9. 9. Wave Speed in Different Materials<br />Wave speeds derivation:<br />λ and μ – Lame constants<br />ν – Poisson’s ratio<br />ρ – material density<br />More about AE at www.muravin.com<br />
  10. 10. Properties of Elastic Waves in Semi-Infinite Media<br />Rayleigh waves carry 67% of total energy (for ν=0.25).<br />Shear 26%.<br />Longitudinal 7%.<br /><ul><li>Longitudinal and shear waves decay at a rate 1/r in the region away of the free surfaces.
  11. 11. Along the surface they decay faster, at a rate 1/r2.
  12. 12. Rayleigh waves decays much slower, at a rate of 1/sqrt(r).</li></ul>Reference: “Dynamic Behavior of Materials” by M. Meyers<br />More about AE at www.muravin.com<br />
  13. 13. Wave Propagation Effects<br />The following phenomena take place as AE waves propagate along the structure:<br /><ul><li>Attenuation: The gradual decrease in AE amplitude due to energy loss mechanisms, from dispersion, diffraction or scattering.
  14. 14. Dispersion: A phenomenon caused by the frequency dependence of speed for waves. Sound waves are composed of different frequencies hence the speed of the wave differs for different frequency spectrums.
  15. 15. Diffraction: The spreading or bending of waves passing through an aperture or around the edge of a barrier.
  16. 16. Scattering: The dispersion, deflection of waves encountering a discontinuity in the material such as holes, sharp edges, cracks inclusions etc….
  17. 17. Attenuation tests have to be performed on actual structures during their inspection.
  18. 18. The attenuation curves allow to estimate amplitude or energy of a signal at a given distance from asensor. </li></ul>More about AE at www.muravin.com<br />
  19. 19. Group and Phase Velocity<br />Lord Rayleigh: “It have often been remarked that when a group of waves advances into still water, the velocity of the group is less than that of the individual waves of which it is composed; the waves appear to advance through the group, dying away as they approach its interior limit” (1945, Vol. I, p. 475). <br />Group velocity is the velocity of propagation of a group of waves of similar frequency.<br />Phase velocity is the velocity at which the phase of the wave propagates in the media.<br />Reference:<br />http://www.owrc.com/waves/waveSpeed/waveSpeed.html<br />More about AE at www.muravin.com<br />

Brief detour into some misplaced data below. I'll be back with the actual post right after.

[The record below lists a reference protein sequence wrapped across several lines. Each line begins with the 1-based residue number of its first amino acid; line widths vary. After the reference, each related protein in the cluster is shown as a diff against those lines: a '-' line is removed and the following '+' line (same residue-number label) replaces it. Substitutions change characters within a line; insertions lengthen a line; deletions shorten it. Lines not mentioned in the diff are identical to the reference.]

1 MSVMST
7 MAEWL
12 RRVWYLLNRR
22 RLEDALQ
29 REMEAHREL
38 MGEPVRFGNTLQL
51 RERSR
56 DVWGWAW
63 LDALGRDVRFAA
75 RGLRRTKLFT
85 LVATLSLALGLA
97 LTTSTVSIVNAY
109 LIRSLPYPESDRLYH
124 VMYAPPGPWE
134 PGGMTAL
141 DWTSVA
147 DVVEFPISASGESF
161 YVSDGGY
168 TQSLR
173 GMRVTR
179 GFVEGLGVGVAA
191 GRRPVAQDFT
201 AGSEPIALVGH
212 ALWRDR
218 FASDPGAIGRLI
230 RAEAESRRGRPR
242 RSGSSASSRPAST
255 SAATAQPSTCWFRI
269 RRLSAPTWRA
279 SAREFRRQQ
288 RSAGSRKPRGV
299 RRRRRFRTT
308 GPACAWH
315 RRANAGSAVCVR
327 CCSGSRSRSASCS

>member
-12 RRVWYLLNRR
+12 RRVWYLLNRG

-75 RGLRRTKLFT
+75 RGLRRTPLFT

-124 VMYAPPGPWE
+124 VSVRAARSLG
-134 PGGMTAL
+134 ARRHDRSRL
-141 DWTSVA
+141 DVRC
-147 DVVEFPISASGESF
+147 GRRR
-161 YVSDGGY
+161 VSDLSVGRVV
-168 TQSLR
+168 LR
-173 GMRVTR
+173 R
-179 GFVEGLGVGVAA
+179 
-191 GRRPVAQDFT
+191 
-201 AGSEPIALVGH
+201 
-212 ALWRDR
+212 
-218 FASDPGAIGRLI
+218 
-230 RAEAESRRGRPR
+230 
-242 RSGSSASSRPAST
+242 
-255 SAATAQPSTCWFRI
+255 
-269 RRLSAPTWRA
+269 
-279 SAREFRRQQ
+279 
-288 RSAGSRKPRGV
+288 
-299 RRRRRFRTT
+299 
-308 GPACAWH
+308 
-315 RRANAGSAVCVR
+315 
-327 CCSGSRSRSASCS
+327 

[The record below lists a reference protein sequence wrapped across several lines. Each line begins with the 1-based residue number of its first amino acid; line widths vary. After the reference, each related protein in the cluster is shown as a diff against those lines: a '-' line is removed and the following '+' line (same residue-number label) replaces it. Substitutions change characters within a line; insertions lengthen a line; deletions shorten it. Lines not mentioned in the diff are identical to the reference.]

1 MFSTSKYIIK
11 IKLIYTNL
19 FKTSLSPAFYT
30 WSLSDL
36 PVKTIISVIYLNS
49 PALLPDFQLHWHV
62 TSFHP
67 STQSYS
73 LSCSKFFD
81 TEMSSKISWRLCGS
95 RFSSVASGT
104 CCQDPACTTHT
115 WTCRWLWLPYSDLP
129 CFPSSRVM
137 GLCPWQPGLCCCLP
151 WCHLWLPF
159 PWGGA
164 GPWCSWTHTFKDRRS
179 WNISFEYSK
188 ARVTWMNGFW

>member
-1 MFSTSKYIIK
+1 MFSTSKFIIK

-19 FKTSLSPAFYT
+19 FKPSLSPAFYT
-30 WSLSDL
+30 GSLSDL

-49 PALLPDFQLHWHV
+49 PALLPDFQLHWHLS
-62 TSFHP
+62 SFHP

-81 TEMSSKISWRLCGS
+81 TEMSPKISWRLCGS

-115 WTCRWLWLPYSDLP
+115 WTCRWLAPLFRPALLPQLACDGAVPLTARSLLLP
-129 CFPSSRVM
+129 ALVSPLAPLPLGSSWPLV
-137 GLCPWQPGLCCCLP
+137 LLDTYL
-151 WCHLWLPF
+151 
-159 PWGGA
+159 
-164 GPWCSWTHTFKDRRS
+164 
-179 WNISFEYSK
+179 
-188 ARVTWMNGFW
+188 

20. 20. Dispersion Curves<br />Triple point<br />Non-dispersive part of A0 mode<br />Example calculated for steel 347 plate (10mm thick)<br />More about AE at www.muravin.com<br />
  21. 21. Use of Dispersion Curves<br />Dispersion curves can be effectively used for accurate location and characterization of AE sources. Examples:<br />Filtering AE waveforms at frequency of the triple point (200 kHz), one can improve location accuracy. This is because all modes at this frequency have similar speed and the threshold will be triggered by the same wave mode at all sensors.<br />Filtering AE waveforms over non-dispersive range of A0 mode (80-180 kHz) can improve location accuracy even further. In this technique a wider frequency range of the original signal remain after filtration while the frequency content of the mode remain unchanged over the distance.<br />More about AE at www.muravin.com<br />
  22. 22. Principals of Acoustic Emission Source Location<br />Time difference based on Time of Arrival locations.<br />Cross-correlation time difference location.<br />Zone location.<br />Attenuation based locations.<br />Geodesic location.<br />More about AE at www.muravin.com<br />